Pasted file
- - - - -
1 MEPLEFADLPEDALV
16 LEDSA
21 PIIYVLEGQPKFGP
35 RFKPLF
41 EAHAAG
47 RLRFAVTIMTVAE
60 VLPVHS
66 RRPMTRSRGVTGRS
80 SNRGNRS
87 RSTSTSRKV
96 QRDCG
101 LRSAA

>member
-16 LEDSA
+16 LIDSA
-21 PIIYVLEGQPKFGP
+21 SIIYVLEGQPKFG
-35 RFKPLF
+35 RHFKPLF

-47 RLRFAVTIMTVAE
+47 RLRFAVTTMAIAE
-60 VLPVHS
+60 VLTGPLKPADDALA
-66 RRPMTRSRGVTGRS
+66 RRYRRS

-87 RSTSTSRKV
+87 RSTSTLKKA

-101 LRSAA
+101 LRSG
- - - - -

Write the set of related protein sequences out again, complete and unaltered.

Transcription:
1 MEPLEFADLPEDALV
16 LEDSA
21 PIIYVLEGQPKFGP
35 RFKPLF
41 EAHAAG
47 RLRFAVTIMTVAE
60 VLPVHS
66 RRPMTRSRGVTGRS
80 SNRGNRS
87 RSTSTSRKV
96 QRDCG
101 LRSAA

>member
-16 LEDSA
+16 LIDSA
-21 PIIYVLEGQPKFGP
+21 SIIYVLEGQPKFG
-35 RFKPLF
+35 RHFKPLF

-47 RLRFAVTIMTVAE
+47 RLRFAVTTMAIAE
-60 VLPVHS
+60 VLTGPLKPADDALA
-66 RRPMTRSRGVTGRS
+66 RRYRRS

-87 RSTSTSRKV
+87 RSTSTLKKA

-101 LRSAA
+101 LRSG